Do you ever feel like your intuitive eating practice gets derailed when life gets hard? Take heart. This is normal. It doesn’t mean that you’re bad at intuitive eating or that you’re not making any progress.
The most important thing to remember during difficult times is self-compassion. Lay aside any judgments you have about yourself or your choices. Being hard on yourself won’t fix anything, or inspire you to do better in the future.
Holding yourself with kindness is the best way to move forward. I know it seems counterintuitive: If you accept yourself just as you are, why would you change? But think of it this way:
- If you could have done things any differently, you would have. At any given moment, you are making the best choice that you are capable of.
- In order to be motivated to practice self-care, you need to see yourself as a person worth taking care of, just as you are today.
So let’s say you have something difficult happening in your life. Maybe you have a loved one who is sick or dying. Maybe there was a loss of a job, or a significant relationship. Maybe your living situation has become unstable. Whatever it is, something is weighing on your heart.
You find yourself slipping into old eating patterns. Maybe you’re restricting, or binging, or ignoring your body. Maybe you’re not trying to ignore your body but it’s just not speaking to you, at least not in a way that you can hear.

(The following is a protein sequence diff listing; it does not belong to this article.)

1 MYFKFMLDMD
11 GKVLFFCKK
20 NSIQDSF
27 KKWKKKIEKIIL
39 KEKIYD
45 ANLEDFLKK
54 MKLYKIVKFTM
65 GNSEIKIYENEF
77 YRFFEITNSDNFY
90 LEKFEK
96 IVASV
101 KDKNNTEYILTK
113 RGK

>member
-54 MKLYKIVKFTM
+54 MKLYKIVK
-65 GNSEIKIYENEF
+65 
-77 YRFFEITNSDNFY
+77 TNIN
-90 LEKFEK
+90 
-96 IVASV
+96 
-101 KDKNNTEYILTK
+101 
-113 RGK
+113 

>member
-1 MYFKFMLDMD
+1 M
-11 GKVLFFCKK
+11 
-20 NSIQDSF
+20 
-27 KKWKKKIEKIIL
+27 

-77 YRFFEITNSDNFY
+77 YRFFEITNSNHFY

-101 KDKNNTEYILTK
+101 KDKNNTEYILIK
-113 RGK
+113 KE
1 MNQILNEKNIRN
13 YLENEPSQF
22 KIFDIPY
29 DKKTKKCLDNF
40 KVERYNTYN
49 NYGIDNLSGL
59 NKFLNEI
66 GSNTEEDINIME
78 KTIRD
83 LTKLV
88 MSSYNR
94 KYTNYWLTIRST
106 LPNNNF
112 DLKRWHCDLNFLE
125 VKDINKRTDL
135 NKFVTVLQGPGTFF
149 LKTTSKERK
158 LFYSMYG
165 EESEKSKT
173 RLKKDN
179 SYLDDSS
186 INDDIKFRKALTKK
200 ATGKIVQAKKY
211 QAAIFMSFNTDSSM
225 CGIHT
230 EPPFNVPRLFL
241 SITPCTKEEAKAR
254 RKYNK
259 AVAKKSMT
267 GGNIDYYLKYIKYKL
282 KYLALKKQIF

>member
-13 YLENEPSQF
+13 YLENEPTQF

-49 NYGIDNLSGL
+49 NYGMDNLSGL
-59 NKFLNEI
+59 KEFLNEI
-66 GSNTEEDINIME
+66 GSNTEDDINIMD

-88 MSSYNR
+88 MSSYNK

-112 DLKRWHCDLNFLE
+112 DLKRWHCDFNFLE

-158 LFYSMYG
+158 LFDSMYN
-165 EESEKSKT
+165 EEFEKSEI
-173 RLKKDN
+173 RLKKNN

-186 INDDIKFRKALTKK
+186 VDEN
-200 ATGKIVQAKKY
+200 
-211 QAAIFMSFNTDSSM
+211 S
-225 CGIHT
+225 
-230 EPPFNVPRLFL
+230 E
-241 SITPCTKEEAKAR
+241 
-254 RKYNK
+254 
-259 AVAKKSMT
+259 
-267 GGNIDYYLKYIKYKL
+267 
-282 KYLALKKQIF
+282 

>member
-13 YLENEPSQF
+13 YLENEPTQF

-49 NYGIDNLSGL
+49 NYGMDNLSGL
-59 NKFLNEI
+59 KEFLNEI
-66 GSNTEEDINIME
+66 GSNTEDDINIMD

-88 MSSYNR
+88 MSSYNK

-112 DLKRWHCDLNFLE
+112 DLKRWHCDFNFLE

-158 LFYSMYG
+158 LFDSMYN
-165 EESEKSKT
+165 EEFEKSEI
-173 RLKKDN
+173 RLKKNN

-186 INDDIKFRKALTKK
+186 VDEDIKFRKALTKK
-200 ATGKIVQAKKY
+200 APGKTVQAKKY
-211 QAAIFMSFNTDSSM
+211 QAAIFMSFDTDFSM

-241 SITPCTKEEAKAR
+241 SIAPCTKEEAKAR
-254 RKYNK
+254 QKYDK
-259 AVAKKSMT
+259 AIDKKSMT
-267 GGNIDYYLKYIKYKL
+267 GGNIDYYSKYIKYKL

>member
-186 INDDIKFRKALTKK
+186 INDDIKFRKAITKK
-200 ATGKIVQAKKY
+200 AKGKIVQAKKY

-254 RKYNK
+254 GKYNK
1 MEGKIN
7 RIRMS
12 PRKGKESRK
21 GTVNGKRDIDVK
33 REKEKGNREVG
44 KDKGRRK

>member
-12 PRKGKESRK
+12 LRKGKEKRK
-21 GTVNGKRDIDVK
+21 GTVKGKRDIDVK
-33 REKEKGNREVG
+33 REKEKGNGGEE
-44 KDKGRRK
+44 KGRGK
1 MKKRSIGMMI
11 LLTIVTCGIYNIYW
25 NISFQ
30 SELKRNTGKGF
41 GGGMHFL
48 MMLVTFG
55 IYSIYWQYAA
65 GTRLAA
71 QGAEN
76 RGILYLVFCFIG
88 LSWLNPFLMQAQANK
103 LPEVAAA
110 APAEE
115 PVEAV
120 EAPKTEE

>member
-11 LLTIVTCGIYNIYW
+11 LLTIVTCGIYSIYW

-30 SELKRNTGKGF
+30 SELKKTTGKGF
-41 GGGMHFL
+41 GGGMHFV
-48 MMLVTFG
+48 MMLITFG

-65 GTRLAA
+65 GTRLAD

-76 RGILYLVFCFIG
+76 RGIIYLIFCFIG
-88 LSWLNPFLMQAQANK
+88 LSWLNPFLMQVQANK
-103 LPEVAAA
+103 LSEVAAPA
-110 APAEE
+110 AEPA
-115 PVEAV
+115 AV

It becomes very tempting to say to yourself, “Everything is so hard and now I’m screwing up with eating on top of everything.” This is your invitation to practice self-compassion. Things are difficult, and it’s derailing your eating patterns, but viewing this as a personal failure is optional.
As an intuitive eating coach, I hear these kinds of stories all the time, and I don’t think to myself, “Wow, this person sucks at intuitive eating.” Instead, I think, “Interesting! Let’s see how we can use this as an opportunity for growth.”
Possible skills to be gained include:
- Eating for survival until circumstances improve.
- Unconditional self-love.
- Allowing emotions to arise and pass naturally.
- Staying present with pain.
- Listening to the subtle cues of the body.
- Accessible self-care practices.
I know it can sound a little obnoxious and possibly patronizing to suggest that every difficulty is an opportunity for growth (or “AFOFG,” “Another Fucking Opportunity for Growth,” as I like to say), but this mindset has transformed my life, and I believe in it 100%.
However, it’s very important to understand that this doesn’t mean that you need to practice “positive thinking” or feel grateful for things that suck. You have every right to feel however you feel, unconditionally.
If your eating is off the rails and you don’t feel like you have the capacity to even think about it, then so be it. Let yourself off the hook. Do whatever you have to do to hold on.
But if you do have the space for it, either during or after the difficult time, there is the possibility for growth.
So when you feel like your intuitive eating practice is getting derailed, ask yourself: “Is my intuitive eating practice about following rules, or is it about mindfully taking the best possible care of myself?”
Give yourself credit for doing your best, and let go of expectations about what your best should look like.